This project aims to improve the health and well-being of children under five in Sumba, Indonesia through educating the local community in child-care techniques and healthy practices.
Raised from 7,686 people
To tackle malnutrition in Parado, Indonesia, by providing clean water & sanitation through 20 dug wells and latrines. Following on from this, community nutrition gardens will be created in order to further combat the issue.
Raised from 4,720 people
In Sumba, Indonesia, childhood malnutrition is unacceptably high. SurfAid will work with communities to establish vegetable gardens and seed banks, and improve family nutrition through cooking classes to ultimately reduce malnutrition in children under five and pregnant women.
Raised from 7,150 people
To improve food security and strengthen livelihoods of poor and marginalised communities in Sri Lanka through sustainable agricultural practices and the establishment of small scale group enterprises.
Raised from 18,085 people
This project aims to reduce childhood hunger and malnutrition in rural Cambodia through school vegetable gardens and daily meals for students.
Raised from 7,481 people
To provide the most vulnerable households and school children in South Sudan with food aid and support to sustain their livelihoods.
Raised from 22,638 people
Many children in Cambodia go to school hungry or do not go to school at all because they lack the energy on an empty stomach. This project aims to increase the number of children going to school and help them to concentrate in the classroom, by providing meals for the children and their families.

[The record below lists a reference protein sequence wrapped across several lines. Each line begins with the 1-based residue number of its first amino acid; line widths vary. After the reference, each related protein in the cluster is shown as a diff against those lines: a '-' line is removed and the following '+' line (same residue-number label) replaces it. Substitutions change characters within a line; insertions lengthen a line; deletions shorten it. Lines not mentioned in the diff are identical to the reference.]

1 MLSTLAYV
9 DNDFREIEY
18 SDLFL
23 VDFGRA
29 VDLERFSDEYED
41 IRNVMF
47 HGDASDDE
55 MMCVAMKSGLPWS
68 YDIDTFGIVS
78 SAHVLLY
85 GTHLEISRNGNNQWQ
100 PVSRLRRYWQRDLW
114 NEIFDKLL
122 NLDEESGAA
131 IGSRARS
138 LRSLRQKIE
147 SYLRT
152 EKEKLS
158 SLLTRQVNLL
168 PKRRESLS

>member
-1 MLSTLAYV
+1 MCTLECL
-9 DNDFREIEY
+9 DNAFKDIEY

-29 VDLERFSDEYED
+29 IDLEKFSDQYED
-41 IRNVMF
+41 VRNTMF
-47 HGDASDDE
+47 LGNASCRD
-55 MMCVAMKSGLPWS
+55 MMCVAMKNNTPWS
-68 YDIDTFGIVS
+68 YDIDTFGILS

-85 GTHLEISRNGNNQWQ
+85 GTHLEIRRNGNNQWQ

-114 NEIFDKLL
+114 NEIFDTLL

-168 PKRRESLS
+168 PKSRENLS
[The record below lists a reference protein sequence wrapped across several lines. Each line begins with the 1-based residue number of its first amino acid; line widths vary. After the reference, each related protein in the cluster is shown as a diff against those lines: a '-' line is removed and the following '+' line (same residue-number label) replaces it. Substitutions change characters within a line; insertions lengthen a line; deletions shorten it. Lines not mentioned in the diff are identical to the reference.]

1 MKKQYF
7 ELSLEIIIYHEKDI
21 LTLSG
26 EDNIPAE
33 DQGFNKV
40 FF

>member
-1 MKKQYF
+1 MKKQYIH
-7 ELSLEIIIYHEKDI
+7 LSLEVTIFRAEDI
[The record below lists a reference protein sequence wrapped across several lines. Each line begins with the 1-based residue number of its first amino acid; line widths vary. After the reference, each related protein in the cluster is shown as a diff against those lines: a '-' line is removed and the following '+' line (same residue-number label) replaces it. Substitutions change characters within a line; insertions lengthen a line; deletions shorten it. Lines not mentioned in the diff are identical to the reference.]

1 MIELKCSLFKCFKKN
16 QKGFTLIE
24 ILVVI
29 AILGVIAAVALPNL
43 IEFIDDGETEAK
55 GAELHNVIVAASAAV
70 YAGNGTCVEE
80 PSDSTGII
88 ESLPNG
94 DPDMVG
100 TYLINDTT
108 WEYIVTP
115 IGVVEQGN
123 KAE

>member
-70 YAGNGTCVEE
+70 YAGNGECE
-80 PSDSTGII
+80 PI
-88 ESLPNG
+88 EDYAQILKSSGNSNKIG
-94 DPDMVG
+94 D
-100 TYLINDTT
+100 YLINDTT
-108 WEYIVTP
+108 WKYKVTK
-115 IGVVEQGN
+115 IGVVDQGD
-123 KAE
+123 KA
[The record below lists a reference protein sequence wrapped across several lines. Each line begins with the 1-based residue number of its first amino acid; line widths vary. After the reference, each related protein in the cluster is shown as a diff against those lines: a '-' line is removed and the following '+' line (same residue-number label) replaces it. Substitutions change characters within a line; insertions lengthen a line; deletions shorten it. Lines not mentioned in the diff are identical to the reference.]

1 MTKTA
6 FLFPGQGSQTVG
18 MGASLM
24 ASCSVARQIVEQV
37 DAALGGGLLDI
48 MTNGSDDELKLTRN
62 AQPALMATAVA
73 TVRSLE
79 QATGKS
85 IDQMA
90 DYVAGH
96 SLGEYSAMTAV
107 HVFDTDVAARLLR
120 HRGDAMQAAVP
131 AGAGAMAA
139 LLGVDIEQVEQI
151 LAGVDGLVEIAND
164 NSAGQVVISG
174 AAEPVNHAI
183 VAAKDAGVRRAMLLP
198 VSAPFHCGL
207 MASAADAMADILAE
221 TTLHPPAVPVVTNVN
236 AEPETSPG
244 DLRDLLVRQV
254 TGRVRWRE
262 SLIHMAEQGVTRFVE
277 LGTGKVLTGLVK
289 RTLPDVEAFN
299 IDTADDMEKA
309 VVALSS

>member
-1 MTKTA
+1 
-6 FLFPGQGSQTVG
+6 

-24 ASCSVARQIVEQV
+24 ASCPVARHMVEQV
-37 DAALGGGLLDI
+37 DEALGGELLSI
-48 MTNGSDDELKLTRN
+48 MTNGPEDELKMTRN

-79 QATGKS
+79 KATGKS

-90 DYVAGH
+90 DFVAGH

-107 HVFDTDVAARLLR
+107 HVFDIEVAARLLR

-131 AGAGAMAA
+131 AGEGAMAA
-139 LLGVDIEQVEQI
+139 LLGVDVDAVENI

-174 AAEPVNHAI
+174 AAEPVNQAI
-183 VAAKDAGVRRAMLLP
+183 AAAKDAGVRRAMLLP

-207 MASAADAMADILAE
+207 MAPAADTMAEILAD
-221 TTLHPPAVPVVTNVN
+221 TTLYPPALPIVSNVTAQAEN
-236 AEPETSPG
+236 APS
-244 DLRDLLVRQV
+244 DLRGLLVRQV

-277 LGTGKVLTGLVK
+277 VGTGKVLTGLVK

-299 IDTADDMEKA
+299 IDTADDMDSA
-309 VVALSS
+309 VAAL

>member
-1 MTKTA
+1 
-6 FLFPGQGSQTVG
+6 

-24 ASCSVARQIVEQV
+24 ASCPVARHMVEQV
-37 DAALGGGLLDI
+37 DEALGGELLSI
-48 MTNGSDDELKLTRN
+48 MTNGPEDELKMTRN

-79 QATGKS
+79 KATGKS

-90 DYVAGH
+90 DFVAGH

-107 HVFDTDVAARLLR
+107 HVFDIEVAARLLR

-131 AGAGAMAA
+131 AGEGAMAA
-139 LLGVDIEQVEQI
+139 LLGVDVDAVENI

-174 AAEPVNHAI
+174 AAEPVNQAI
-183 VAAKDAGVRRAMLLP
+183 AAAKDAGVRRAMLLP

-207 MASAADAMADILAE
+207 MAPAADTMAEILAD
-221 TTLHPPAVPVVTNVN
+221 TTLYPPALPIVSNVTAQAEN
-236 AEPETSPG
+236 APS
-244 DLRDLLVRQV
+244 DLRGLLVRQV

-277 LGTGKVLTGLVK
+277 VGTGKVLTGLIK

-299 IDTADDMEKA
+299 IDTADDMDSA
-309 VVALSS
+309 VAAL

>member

Raised from 8,338 people
This project will procure foundation seed for the farmers, training the farmers and supporting poultry production and management in Chiredze, Chipinge & Mwenezi districts.
Raised from 11,930 people
Oxfam Australia’s Timor-Leste food security and livelihoods program is working to reduce hunger and improve income, access to food and living standards for 1185 people (263 households) in Oecusse and Covalima districts in Timor-Leste.
Raised from 9,703 people
By converting to organic farming techniques, families are reducing expenses, increasing crop yields and income and starting to break the cycle of poverty. Includes training, the provision of farming equipment, seeds and small livestock.
Raised from 8,746 people
Creating solutions to hunger, HIV and poverty for people in the rural district of uMkhanyakude in KwaZulu-Natal through community veggie gardens. Quality nutrition can reduce HIV-related illness and AIDS-related deaths, and is vital for breaking the poverty cycle.
Raised from 14,963 people
To help 180 of the poorest families improve their livelihoods and get through the yearly ‘hungry season’ through training/mentoring in new farming methods, provision of seeds, livestock and equipment.
Raised from 8,210 people
This project aims to save lives through a feeding program for vulnerable people such as children who are at risk due to the severe lack of food in Zimbabwe
Raised from 3,998 people